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    you have to apply compound A then leave the skis in the sun to cure for three hours after which you apply compound B and let the skis cure for another three hours before you can brush the stuff off. THey say that you then need to ski them for two runs before Phantom will take effect. Forecast is for sunshine in my area on Sunday so will be applying to my rock skis so I can test it on Monday at Crystal. If it works I will apply to my other skis. Big challenge is the application process as it just is not super practical - DPS did not share this with anyone during the kickstarter campaign
     
  10. James

    James Skiing the powder Instructor

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    Hmmm...did they outline the UV light option?
    I actually have been gifted an application or whatever it's called.
     
  11. Andy Mink

    Andy Mink I am a half fast skier. Moderator Pugski Ski Tester

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    You will definitely notice that the bases will feel sticky/grippy for a few runs. Once the excess goo is gone they will be fine.
     
  12. dovski

    dovski Getting off the lift Skier

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    I spoke with DPS and they said UV light would not work. They later emailed everyone and said they hoped to have an indoor solution to share within 2 weeks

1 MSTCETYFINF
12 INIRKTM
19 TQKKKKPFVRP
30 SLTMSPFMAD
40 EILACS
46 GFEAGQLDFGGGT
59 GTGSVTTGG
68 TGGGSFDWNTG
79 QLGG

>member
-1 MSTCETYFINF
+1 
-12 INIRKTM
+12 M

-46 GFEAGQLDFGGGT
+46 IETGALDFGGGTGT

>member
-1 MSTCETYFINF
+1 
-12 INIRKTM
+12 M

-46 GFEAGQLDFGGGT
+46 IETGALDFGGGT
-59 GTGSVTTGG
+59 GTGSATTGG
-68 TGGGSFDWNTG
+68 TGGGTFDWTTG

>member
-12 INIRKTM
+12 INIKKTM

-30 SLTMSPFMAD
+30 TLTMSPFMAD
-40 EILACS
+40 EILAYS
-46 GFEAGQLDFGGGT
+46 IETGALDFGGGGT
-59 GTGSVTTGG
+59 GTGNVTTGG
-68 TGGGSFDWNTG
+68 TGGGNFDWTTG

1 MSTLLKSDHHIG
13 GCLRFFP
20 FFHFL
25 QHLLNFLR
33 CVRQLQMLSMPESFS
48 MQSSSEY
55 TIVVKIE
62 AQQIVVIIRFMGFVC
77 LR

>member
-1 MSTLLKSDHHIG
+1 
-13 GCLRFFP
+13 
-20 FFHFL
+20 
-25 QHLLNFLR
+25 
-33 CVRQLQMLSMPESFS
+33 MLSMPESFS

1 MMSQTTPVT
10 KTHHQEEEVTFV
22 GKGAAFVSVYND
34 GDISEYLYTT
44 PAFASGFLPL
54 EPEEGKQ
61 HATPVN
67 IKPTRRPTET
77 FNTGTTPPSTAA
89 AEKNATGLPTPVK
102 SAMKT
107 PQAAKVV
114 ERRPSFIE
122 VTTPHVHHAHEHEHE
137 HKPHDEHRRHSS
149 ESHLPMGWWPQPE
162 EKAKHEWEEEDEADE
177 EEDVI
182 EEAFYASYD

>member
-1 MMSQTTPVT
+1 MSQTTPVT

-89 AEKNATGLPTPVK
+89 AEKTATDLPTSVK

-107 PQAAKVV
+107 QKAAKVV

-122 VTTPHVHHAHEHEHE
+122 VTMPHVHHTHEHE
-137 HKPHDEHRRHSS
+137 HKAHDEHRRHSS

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  13. jzmtl

    jzmtl Intermidiot Skier

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    So what cures it if not UV? Heat?
     
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  14. mdf

    mdf entering the Big Couloir Skier

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    Or maybe some specific wavelength that the UV lamp doesn't put out. Maybe those chemists that found the patent could figure it out?
     
  15. Jacques

    Jacques Workin' It on Skis Best I Can Skier

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    Can't be heat. Seems they said the sun would work at like 20 degrees F. I think that's above here, or the other thread on this "juice"
     
  16. eok

    eok Slopefossil Skier

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    I'm guessing DPS really means standard fluorescent lights won't work as a UV source.